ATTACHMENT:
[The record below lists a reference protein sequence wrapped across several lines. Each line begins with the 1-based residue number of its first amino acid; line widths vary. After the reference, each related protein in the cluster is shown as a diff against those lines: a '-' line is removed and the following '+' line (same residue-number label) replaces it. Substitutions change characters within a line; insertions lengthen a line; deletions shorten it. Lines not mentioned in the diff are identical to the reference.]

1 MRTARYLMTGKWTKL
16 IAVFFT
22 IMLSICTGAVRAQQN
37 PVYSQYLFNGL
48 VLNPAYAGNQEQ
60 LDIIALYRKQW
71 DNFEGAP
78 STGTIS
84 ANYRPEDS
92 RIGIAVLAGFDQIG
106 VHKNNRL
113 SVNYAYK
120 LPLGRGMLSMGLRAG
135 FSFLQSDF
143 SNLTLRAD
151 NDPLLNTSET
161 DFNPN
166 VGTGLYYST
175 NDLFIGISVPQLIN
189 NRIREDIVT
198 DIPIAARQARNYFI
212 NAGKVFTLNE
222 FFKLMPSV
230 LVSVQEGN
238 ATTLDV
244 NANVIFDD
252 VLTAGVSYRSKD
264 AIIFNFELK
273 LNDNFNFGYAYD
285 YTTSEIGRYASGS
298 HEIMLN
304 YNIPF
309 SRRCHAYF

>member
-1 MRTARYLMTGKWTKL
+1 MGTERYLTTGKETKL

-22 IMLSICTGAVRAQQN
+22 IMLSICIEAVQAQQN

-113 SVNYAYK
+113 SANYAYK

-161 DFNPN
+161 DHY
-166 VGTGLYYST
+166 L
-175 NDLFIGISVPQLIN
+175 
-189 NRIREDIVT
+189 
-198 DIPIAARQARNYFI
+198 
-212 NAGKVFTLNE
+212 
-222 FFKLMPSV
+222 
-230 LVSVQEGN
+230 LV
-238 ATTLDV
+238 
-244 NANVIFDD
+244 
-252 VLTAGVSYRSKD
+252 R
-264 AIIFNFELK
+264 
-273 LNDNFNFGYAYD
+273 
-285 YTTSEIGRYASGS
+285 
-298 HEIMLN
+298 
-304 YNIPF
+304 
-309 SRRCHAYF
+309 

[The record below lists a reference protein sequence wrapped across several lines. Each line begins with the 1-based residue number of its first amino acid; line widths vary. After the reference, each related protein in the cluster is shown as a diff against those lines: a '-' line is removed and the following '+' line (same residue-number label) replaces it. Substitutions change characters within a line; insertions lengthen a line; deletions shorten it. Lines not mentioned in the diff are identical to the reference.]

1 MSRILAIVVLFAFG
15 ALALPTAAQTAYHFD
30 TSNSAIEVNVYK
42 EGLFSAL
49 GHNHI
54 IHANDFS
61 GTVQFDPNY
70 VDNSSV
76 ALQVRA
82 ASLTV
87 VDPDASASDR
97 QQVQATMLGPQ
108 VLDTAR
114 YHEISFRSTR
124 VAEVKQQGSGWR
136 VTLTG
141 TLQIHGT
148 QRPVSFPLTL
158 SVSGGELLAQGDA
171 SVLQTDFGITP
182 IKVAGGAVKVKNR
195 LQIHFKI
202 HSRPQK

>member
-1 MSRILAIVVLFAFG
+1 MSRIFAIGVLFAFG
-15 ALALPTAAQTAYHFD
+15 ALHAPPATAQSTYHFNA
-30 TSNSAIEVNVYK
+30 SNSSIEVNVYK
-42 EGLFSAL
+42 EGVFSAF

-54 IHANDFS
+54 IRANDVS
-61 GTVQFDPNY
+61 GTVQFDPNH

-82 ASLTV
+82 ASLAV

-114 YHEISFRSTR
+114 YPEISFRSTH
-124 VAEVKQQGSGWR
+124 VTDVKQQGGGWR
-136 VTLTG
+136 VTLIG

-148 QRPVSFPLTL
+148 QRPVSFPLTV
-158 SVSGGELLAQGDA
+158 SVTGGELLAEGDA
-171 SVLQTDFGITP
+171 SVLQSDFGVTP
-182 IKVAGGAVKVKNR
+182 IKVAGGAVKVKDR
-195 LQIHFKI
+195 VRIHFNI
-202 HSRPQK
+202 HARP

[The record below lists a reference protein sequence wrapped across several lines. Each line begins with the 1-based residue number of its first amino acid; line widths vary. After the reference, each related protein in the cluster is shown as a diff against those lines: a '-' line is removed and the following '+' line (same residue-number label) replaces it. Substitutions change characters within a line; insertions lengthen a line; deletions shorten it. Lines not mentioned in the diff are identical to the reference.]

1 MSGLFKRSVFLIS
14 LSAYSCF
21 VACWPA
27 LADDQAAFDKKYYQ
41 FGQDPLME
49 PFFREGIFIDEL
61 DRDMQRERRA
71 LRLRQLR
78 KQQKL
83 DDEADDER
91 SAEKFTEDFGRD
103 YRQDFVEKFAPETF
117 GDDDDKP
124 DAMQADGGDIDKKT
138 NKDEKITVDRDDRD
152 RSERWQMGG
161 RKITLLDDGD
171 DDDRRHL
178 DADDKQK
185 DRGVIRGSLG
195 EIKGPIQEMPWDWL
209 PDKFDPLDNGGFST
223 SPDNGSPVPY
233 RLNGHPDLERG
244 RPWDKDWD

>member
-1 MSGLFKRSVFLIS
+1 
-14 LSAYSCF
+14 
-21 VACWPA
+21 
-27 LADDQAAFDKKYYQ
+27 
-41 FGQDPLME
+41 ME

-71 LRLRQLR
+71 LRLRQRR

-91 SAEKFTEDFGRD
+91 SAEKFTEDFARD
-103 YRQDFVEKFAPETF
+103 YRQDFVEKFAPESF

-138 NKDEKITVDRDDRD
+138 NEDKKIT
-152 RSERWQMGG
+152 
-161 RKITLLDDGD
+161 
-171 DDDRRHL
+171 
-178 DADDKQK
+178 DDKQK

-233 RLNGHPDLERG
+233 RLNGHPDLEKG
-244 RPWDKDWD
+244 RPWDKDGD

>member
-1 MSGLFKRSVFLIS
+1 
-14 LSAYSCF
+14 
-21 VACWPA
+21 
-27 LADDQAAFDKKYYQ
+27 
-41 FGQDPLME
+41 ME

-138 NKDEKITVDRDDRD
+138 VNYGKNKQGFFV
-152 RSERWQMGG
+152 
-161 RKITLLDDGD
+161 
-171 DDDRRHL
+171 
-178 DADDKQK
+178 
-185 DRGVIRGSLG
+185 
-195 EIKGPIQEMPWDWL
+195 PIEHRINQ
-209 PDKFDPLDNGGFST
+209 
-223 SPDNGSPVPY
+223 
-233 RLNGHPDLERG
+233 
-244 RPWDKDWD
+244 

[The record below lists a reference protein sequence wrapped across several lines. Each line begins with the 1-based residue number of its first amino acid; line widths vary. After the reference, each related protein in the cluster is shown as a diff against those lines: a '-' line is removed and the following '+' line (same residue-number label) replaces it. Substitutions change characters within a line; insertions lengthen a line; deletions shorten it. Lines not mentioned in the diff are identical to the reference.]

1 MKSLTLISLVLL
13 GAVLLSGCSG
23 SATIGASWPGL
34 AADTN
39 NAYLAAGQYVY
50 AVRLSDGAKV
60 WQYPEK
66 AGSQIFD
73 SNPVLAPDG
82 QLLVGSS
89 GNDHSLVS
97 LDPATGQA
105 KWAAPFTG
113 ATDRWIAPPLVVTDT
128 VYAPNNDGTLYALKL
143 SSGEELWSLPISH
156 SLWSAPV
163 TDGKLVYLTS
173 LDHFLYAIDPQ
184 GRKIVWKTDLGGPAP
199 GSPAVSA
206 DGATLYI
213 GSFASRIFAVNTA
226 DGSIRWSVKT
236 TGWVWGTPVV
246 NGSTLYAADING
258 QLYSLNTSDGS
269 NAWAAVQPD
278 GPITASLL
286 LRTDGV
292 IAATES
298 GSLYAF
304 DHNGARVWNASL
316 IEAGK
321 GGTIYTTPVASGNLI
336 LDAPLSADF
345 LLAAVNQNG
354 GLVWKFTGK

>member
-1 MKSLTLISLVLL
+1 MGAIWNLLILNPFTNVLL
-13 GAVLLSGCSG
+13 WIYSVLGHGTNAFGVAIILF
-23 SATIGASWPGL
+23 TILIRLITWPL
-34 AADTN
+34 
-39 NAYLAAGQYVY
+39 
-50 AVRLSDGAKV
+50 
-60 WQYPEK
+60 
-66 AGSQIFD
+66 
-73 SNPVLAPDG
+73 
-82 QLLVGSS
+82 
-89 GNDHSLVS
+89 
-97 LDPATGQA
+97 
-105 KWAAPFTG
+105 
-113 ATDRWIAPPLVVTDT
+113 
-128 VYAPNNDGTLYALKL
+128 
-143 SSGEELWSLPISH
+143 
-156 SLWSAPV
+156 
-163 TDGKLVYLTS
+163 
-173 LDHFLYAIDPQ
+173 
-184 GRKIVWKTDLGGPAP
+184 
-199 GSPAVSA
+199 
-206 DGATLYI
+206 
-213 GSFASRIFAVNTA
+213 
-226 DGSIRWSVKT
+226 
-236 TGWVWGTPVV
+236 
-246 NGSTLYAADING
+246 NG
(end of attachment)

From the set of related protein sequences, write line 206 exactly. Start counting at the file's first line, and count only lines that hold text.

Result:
+161 